In order to review the probable relation between the Acatlán complex, the Río Fuerte Formation and the Granjeno Schist from southern, northwestern and northeastern Mexico respectively, detrital zircon plots from metamorphic units of each region (data from Talavera–Mendoza et al., 2005; Vega–Granillo et al., 2008; Barboza–Gudiño et al., 2011) were tested through the similarity–overlap method described by Gehrels (2000). Degree of overlap is the degree to which the two age probabilities overlap; there, 1.0 is a perfect overlap, 0.0 indicates no overlap occurs. Degree of similarity is a measure of whether proportions of overlapping ages are similar. Higher values (up to 1.0) reflect similar proportions of overlapping ages. Lower values (down to 0.0) reflect different proportions of ages that may or may not overlap. Results of that comparison, displayed in Table 4, indicate the El Fuerte detrital zircon plots have larger overlap and similarity with those of the Cosoltepec and Ixcamilpa formations of the Acatlán Complex, being both noteworthy high (overlap from 0.74 to 0.81 and similarity from 0.67 to 0.78). However, the Middle to Late Ordovician age of the Río Fuerte Formation precludes correlation with the Cosoltepec Formation because this later unit is considered Early Devonian or younger in age (e.g., Talavera–Mendoza et al., 2005). Besides, the Río Fuerte detrital zircon plots are comparable with those obtained in the Granjeno Schist from Tamaulipas and Nuevo León, Mexico (Barboza–Gudiño et al., 2011) with overlap from 0.86 to 0.77 and similarity between 0.74 and 0.55 (Table 4). In the Table 4, it is also noteworthy the high similarity between some units of the Granjeno Schist with some units in the Acatlán Complex.

Upper Jurassic Cubampo Granite and Topaco Formation

The Late Jurassic ages of the Cubampo Granite and related dikes (Vega–Granillo et al., 2008; 2011) are coeval within analytical errors with the age obtained from the metabasite of the Topaco Formation. Similarities in REE and trace elements concentrations between these two types of rocks, also suggest they are genetically related.

At regional scale, Jurassic magmatic rocks occur in two areas: 1) southwestern Arizona, southeastern California and northwestern Sonora (Tosdal et al., 1989); and 2) Central Mexico (Figure 10). Both areas have been considered as parts of a continuous Late Triassic–Middle Jurassic magmatic arc (Bartolini et al., 2003), or as parts of a truncated arc displaced about 800 to 1000 km to southeast by the Mojave–Sonora megashear (e.g., Anderson et al., 2005; Haxel et al., 2005). In the northwestern area (1), calk–alcaline magmatic rocks yielding ages between 175 and 165 Ma are interpreted as continental arc magmatism (Anderson et al., 2005; Haxel et al., 2005). In the central Mexico area (2), the Nazas Formation is a thick sequence of andesite and dacite with minor rhyolite and latite, capped by red beds (Blickwede, 2001). Welded eutaxitic tuffs in the upper part of the Nazas Formation have U–Pb ages of 172 and 169 Ma (Lawton, 2010). Consequently, the suites from the northwestern and central areas are older than the Cubampo and Topaco formations and cannot be correlated with them.

A regional suite of Upper Jurassic sedimentary, volcanic, and plutonic units, overlies or intrudes Middle Jurassic sequences in southwestern USA (e.g., Saleeby and Busby–Spera, 1992; Anderson et al., 2005). These units (e.g., Artesa, Ko Vaya, McCoy Mountains, Glance formations) yield 165 to 145 Ma ages (e.g., Barth et al., 2004; Anderson et al., 2005; Haxel et al., 2005). The Glance Conglomerate of southwestern Arizona contains abundant rhyolitic, dacitic, and andesitic volcanic and volcaniclastic deposits inter–stratified with boulder breccia–conglomerates (e.g., Busby et al., 2005). Geochemical data suggest these rocks record a variation from continental arc to rift volcanism (Krebs and Ruiz, 1987; Anderson et al., 2005), or continental arc setting only (Busby et al., 2005). Two granodiorites and one metarhyolite from the Caborca terrane yielded 153 Ma, 164 Ma and 141 Ma ages, respectively (Anderson et al., 2005). In addition, ortogneisses in the eastern Peninsular Ranges in Baja California yielded a 162 Ma age (e.g. Alsleben et al. , 2008). Whereas, in Central Mexico an intrusive related to the Coapas schist yielded a 158 ± 4 Ma age (U–Pb zircon age, Jones et al., 1995). All previous rocks are nearly coeval to the Cubampo and Topaco dated samples.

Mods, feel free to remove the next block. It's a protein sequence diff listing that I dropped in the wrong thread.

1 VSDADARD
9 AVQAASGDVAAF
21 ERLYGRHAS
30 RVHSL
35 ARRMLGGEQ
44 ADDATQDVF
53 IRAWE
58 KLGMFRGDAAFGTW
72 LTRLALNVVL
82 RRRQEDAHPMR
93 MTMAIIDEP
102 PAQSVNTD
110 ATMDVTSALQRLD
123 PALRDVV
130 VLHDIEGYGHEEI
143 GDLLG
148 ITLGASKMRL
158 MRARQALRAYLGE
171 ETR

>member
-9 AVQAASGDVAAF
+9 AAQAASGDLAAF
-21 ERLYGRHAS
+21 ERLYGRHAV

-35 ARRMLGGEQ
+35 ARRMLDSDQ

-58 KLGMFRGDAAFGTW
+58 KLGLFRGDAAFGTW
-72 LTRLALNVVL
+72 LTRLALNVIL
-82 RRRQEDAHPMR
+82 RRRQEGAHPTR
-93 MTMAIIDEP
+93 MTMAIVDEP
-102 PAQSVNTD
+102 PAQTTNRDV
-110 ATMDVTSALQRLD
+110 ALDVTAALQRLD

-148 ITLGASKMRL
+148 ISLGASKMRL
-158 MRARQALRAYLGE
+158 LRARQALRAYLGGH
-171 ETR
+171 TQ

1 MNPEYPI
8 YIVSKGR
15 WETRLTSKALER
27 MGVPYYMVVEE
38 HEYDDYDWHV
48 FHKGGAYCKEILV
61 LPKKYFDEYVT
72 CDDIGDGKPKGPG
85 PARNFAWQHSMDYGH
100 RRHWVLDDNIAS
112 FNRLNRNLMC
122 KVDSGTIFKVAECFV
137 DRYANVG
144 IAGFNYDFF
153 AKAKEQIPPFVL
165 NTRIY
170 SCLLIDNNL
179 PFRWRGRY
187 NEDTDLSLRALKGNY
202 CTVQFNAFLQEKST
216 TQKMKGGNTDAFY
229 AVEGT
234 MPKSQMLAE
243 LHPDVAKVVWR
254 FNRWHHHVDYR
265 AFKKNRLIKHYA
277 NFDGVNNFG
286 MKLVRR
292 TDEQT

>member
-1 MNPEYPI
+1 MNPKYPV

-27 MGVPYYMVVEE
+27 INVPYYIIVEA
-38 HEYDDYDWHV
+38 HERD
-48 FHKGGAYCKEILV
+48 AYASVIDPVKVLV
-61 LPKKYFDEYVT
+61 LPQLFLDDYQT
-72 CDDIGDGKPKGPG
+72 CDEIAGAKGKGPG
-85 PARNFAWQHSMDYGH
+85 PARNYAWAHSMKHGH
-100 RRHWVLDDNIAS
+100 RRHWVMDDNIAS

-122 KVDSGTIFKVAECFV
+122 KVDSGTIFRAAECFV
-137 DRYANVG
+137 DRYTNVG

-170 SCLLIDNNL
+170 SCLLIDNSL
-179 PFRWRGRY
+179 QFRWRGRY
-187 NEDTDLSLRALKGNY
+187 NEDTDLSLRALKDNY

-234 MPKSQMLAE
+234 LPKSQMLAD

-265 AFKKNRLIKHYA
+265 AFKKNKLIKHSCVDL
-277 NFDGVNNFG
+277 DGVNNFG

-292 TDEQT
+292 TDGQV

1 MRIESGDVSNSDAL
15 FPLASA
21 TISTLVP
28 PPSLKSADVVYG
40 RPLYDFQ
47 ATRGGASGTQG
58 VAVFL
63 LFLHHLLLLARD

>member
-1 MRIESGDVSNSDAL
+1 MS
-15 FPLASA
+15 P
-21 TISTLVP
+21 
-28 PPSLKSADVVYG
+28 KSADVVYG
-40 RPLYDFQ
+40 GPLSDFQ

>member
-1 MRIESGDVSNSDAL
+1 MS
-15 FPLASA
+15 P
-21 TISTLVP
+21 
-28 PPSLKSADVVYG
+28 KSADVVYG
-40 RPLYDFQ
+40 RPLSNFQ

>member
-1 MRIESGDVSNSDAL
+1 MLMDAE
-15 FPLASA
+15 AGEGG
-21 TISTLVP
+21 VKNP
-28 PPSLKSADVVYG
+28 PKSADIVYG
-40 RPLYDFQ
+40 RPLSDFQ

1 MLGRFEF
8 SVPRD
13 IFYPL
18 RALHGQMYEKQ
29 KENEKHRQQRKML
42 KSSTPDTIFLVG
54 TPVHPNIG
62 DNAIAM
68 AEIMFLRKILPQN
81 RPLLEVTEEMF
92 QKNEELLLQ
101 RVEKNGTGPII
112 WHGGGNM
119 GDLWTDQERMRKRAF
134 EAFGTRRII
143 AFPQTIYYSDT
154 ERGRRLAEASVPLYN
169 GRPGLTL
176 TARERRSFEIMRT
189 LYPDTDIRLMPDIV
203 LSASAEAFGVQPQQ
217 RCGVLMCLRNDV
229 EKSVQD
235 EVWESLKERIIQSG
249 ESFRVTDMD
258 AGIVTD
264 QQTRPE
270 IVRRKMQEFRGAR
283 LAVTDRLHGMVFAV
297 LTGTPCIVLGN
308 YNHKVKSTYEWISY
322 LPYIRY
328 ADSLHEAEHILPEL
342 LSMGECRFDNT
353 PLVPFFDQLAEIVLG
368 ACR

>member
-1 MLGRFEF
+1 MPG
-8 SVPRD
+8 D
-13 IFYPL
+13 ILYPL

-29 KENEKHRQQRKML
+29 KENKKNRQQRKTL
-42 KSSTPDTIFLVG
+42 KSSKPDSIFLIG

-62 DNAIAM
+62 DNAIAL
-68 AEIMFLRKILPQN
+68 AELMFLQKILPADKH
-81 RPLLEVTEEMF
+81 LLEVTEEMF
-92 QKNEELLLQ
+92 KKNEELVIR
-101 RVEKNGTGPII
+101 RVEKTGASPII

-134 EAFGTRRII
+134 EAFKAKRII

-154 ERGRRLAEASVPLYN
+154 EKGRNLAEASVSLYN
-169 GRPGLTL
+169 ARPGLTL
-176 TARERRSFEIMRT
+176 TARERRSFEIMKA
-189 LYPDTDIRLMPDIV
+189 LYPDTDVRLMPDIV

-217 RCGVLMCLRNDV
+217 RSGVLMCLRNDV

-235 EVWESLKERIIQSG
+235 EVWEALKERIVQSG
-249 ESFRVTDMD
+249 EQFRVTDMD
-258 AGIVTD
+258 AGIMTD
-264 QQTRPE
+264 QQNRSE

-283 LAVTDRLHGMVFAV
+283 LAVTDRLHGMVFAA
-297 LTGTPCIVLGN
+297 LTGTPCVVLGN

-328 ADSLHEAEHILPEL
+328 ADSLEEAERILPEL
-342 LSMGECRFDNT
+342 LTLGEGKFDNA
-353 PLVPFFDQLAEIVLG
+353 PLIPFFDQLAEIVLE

In addition to the Late Jurassic magmatism mentioned above and considered as formed in continental arc setting, Late Jurassic–Early Cretaceous magmatism occurs in the Guerrero superterrane (Figure 11c), which includes the Alisitos terrane of Baja California. Some authors consider this superterrane as relatively or partially exotic to Precambrian–Paleozoic terranes composed of Laurentian or Gondwanan blocks forming mainland Mexico (e.g., Campa and Coney, 1983; Dickinson and Lawton, 2001). However, there is no consensus about the exotic origin of the Guerrero superterrane. The Arteaga Complex, considered the basement of the Guerrero superterrane (Centeno–García et al., 2003), consists of metamorphosed sedimentary, volcanic and intrusive rocks assigned to the Late Triassic–Lower Jurassic (Centeno–García et al., 1993). The Tumbiscatío Granite intrudes the Arteaga Complex and yielded a U–Pb age of 163 Ma (Centeno–García et al., 2003) and a K–Ar age of 158 ± 5 Ma (Grajales–Nishimura and López–Infanzón, 1984). The arc assemblage of the Guerrero terrane includes basalts yielding K–Ar and 39Ar/40Ar ages of 105 to 93 Ma (Delgado–Argote et al., 1990; Ortiz–Hernández and Lapierre, 1991; Elías–Herrera et al., 2000), which are covered by Lower Cretaceous sedimentary rocks (Guerrero–Suástegui et al., 1993; Salinas, 1994). In Guanajuato, a magmatic sequence formed by a cogenetic island–arc tholeiitic suite, ultramafic–mafic cumulate rocks, diabasic feeder dikes, and basaltic pillow lavas (Lapierre et al., 1992) yielded K–Ar ages ranging from 157 to 108 Ma (Ortiz–Hernández et al., 1990; Lapierre et al., 1992). This sequence is thrust to the NNE over a contemporaneous, highly deformed, detrital and volcanic sequence named the Arperos Formation (Monod et al., 1990), which is an island arc tholeiitic suite, ranging from ultramafic–mafic cumulate rocks, diabasic feeder dikes, and basaltic pillow lavas (Lapierre et al., 1992). The lowermost limestone levels of the Arperos Formation contain nannofosils of Tithonian–Hauterivian age (Corona–Chávez, 1988). Limestones with Aptian–Albian fossils (Chiodi et al., 1988; Quintero–Legorreta, 1992) cover the Arperos formation.